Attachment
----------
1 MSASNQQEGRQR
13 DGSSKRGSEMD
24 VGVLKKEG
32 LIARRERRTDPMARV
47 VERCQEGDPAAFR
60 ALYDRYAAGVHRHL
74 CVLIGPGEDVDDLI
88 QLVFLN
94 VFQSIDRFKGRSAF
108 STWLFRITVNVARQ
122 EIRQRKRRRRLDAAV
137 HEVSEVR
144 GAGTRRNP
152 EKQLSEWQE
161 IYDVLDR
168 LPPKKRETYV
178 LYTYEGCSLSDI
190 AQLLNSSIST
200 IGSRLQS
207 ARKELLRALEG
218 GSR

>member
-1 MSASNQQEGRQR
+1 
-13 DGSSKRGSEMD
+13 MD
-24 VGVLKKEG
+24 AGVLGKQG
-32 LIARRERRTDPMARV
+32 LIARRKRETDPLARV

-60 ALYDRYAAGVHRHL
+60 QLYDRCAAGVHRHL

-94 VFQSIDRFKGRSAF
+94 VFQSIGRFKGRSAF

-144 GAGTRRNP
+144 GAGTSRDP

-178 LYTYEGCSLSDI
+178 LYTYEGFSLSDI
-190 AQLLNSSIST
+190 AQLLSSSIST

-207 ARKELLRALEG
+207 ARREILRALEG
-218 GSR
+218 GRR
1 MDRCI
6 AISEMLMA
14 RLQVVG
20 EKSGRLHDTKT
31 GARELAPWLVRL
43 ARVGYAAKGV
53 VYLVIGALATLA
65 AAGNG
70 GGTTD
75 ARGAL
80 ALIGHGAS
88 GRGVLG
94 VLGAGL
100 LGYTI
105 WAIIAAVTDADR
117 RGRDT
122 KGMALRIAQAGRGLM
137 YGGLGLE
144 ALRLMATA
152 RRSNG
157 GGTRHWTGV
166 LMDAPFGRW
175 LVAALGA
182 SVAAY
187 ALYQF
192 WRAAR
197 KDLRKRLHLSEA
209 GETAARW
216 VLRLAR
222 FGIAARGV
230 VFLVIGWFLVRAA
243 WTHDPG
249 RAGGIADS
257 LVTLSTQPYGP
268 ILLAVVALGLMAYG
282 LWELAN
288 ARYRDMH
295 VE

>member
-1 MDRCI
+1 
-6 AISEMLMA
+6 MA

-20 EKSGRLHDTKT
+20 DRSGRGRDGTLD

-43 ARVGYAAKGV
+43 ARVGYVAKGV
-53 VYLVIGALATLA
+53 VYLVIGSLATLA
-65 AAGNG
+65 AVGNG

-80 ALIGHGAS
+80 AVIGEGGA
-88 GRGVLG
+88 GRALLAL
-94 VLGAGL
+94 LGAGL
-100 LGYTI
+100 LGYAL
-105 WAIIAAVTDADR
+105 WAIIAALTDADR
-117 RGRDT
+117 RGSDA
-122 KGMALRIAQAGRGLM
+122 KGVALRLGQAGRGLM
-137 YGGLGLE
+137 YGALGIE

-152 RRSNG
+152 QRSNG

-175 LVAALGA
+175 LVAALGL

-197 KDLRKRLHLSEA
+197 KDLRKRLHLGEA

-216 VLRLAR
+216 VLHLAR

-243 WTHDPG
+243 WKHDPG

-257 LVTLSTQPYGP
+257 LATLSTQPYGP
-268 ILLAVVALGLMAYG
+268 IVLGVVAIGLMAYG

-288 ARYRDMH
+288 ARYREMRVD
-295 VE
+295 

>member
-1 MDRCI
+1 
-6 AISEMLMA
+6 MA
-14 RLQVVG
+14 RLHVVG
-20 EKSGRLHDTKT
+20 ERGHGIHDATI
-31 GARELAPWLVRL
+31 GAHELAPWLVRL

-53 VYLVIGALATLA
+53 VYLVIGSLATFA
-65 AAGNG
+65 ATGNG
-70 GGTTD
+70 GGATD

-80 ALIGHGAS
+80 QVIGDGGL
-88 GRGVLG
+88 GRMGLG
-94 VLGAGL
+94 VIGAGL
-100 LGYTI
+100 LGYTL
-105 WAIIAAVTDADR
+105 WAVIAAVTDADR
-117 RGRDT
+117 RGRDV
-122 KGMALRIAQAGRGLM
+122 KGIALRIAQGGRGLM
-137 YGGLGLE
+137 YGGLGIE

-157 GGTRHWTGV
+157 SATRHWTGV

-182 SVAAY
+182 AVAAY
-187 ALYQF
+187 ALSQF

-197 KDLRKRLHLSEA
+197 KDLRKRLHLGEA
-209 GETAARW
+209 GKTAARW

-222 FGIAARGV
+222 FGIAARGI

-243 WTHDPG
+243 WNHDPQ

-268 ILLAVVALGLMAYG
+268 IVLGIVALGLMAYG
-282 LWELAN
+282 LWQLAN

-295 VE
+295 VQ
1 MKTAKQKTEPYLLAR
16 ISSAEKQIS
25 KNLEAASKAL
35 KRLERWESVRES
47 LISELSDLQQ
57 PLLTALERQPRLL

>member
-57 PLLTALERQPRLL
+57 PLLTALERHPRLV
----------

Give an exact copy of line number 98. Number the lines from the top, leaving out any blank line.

-88 GRGVLG